With multiple victims and no bodies, police are in 'uncharted territory' in McArthur case, says criminologist
Bruce McArthur is charged with murdering 2 men, but police believe he’s responsible for other deaths
A criminologist and former police officer says Toronto police have their work cut out for them as they push further into their investigation of Bruce McArthur, a 66-year-old man accused of murdering two men who went missing in 2017.
Neither Andrew Kinsman's nor Selim Esen's bodies have been located, and police believe McArthur is responsible for the death of others. The charges against McArthur have not been proven in court.
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"Prosecuting one case without a body is problematic enough. Two, perhaps four, perhaps more? We're sort of in uncharted territory," criminologist and Western University professor Mike Arntfield told CBC Toronto.
Arntfield says in cases without bodies, police must rely on other evidence of death to build a case, often by locating blood.
They require "evidence of blood loss where the only inference to draw is that someone has bled to death and is now dead," he said.
Officers have spent days combing through the contents of McArthur's Thorncliffe Park apartment, as well as four other properties connected to him, three of which they've since released.
On Monday, an auto-shop owner who bought a minivan from McArthur last fall told CBC Toronto that the police had located traces of blood inside the vehicle.
Connecting victims a challenge
With charges laid in the cases of Kinsman and Esen, Det-Sgt. Hank Idsinga says police are now working to identify other possible victims.
Police haven't ruled out a possible connection between McArthur and three men who went missing in the Church and Wellesley area between 2010 and 2012. Police dubbed the investigation into their disappearances Project Houston.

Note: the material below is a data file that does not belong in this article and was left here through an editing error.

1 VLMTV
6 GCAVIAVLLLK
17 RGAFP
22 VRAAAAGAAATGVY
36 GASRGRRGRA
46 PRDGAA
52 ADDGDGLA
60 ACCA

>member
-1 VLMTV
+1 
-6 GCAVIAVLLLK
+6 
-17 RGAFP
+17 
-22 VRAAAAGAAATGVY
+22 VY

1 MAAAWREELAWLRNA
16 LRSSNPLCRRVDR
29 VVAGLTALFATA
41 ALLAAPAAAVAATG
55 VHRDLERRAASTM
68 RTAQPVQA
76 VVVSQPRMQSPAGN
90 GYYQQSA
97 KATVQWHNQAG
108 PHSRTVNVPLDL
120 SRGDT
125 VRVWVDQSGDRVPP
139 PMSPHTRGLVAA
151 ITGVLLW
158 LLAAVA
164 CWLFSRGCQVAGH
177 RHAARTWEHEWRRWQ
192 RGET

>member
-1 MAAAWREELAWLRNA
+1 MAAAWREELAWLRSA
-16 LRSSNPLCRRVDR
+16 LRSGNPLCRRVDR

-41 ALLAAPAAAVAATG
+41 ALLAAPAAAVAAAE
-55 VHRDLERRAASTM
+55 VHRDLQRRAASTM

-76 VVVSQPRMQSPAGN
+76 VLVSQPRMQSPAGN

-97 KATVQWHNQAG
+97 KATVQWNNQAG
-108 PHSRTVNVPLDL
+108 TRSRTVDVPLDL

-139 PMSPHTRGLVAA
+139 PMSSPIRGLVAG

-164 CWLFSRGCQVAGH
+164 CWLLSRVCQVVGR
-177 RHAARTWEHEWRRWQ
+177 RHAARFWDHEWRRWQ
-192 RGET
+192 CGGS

On Tuesday, CBC News reported that one of them, Skandaraj Navaratnam, was romantically involved with McArthur.
Former Toronto homicide investigator Dave Perry told CBC Radio's Metro Morning that "serial killers are the most difficult investigations that a police service can face, that investigators can face."
"How do you recognize a serial killer?" he said. "Well, it takes several offences where the patterns start to form."
Perry, who is now the CEO of a private investigation firm, said cases like this one are extremely rare.
"We haven`t seen a case like this in quite some time," he said. "They only account for one per cent of our cases in Canada."
Killers often target marginalized groups
Also adding to the challenge in a large-scale murder investigation is the nature of the victims, who are often from marginalized communities.
"Serial offenders will generally target people who they're confident no one will be looking for," said Arntfield.
He said often the victims of serial killers are "perhaps not employed, perhaps new to the city," meaning their absence is less likely to be noticed.
Jooyoung Lee, an associate professor of sociology at the University of Toronto, agrees, pointing out that marginalized groups are also less likely to have a rapport with police.
"Serial killers target people who are easy victims, people who are in their neighbourhood, people who they may rub shoulders with at social events, and also people who are not likely to get a lot of attention from police investigations," he said.
Police have avoided calling McArthur a serial killer, saying that it's up to the media to decide whether or not to use the term.
A 2005 FBI symposium on serial murder defined it as "the unlawful killing of two or more victims by the same offender(s), in separate events."
With files from Lorenda Reddekopp, Alison Chiasson, and Metro Morning